Wales 16-34 New Zealand
Wales closer than ever yet as far away as before
Huw Richards
November 22, 2014
Beauden Barrett leaves Jamie Roberts and Leigh Halfpenny grasping thin air in Cardiff © Getty Images

Where there is no prior expectation, disappointment should not be possible. That, at least is the theory. Reality proved very different on a day when Wales allowed their fans to hope for more than an hour.

There should be no complaint about the final outcome. Matches, as Steve Hansen rightly pointed out, last for 80 minutes and points scored at the end count for just as much as those recorded at any other time.

But for the first time in more than a quarter of a century attending this fixture, it was really possible to believe that Wales might win. There have been matches which finished with Wales closer - the single-point margin in 2004 and the day on which Alun Wyn Jones was unable to run in an interception which would have brought a draw.

But a draw is all that would have been - and in 2004 an injury-time try made it look closer than it really was. This time Wales felt as close as they have done since the match of Andy Haden's notorious line-out leap and Bruce McKechnie's heart-breaking last-gasp penalty in 1978.

When Leigh Halfpenny kicked Wales into the lead for the third time with 13 minutes to go, all seemed possible. The All Blacks, as Twickenham in 2012 and the near-miss in Dublin last year showed, are at their most vulnerable in the last match of the season when minds invariably half-turn towards the flight home.

New Zealand were out of sorts not least because Wales had harassed them into error after error

They had looked some way short of the standard they set a fortnight ago at Twickenham. When a player as usually precise and composed as Conrad Smith kicks full to touch, all is not well. And they were out of sorts not least because Wales had harassed them into error after error. Beauden Barrett had struggled at outside-half, missing a highly kickable penalty and seeing a succession of chip kicks going astray.

As Warren Gatland said: "There were periods today when we rattled them, and there were moments when they were rattled in the last 15 minutes."

For Wales, Jamie Roberts had the sort of game we usually only see for him south of the equator, a giant in a defence which made the All Blacks look human for long periods who drove forward forcefully and purposefully when he had the ball in hand. Rhys Webb was a force of nature at scrum-half, his try a richly deserved reward for his efforts, while the back row competed effectively at the breakdown.

And yet, and yet….

That Webb was forced off injured - Gatland explained that he had 'a bit of a groin' - certainly did not help and there was a hint of ill-luck for Wales in the crucial try, as the bounce confounded Leigh Halfpenny. But given what happened last time Wales beat New Zealand, there can hardly be complaints about the occasional lucky bounce the other way. Barrett had the self-belief to go on chipping ahead, and the skill, handling and composure needed to make it finally come off.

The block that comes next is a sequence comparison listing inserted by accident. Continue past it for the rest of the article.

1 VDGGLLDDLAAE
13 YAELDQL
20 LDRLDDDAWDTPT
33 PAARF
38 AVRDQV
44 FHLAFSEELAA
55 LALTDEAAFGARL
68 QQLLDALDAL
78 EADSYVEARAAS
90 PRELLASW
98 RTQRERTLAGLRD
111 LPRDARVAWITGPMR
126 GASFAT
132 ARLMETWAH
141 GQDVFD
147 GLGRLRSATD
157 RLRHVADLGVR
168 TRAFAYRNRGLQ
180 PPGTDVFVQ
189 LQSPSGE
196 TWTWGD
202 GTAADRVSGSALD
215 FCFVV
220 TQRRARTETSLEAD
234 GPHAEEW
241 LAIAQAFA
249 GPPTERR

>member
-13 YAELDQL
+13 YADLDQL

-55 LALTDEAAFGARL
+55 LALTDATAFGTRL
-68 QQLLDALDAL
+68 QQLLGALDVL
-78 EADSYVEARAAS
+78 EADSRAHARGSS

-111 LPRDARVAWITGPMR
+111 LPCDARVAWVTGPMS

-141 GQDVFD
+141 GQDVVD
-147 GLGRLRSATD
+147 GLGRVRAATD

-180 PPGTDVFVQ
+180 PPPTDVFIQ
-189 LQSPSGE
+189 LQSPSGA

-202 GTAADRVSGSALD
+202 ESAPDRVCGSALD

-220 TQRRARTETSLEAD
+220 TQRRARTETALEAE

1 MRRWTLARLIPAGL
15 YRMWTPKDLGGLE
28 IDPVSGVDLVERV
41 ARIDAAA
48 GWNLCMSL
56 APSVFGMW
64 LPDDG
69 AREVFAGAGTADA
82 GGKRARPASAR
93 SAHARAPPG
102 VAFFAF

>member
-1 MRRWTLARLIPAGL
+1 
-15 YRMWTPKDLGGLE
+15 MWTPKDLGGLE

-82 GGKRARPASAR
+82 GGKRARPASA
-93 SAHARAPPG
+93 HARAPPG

Rhys Webb breaks through to score a try for Wales, Wales v New Zealand, Millennium Stadium, Cardiff, November 22, 2014
Rhys Webb's try was no more than his all-round play deserved © Getty Images

But there are more fundamental issues for Warren Gatland and his coaching team to confront. Wales struggled at both scrum - particularly in the first half where they conceded a series of penalties - and line-out. Six line-outs were lost on their own throw - and when that happens you'll struggle to beat Italy on a bad day, never mind the All Blacks.

As Gatland said: "The line-out had gone well in the last couple of matches. They put us under pressure, and sometimes that happens in these big games." Fair enough, but this was not an isolated incident. It is hard to remember a time when Wales were not fallible at the line-out, and chronically prone to blow the big opportunities close to the opposition line.

That failure at the set-pieces meant there was no platform on which Wales could construct a path to victory in those fraught final minutes. Never mind this defeat - compare and contrast the ability of Ireland to hold on under intense pressure against Australia with Wales' series of failures against the same opposition.

It was also a fundamental factor in that final collapse. To chase the game, you need continuity. The All Blacks, executing with characteristic precision, picked them off to make the final margin - and in particular the tally of five tries to one - far more decisive than had seemed likely during the first 70 minutes.

Gatland is almost certainly also correct when he says, drawing on his own memories of Waikato's struggles with the scarily good Auckland teams of the early 1990s, that "the first one is the toughest. Once you do that, it gets easier afterwards".

But after six years of defeats against the southern giants, Wales are still waiting for that first one. And the waiting gets no easier when hope is raised like this, then dashed as so often before.

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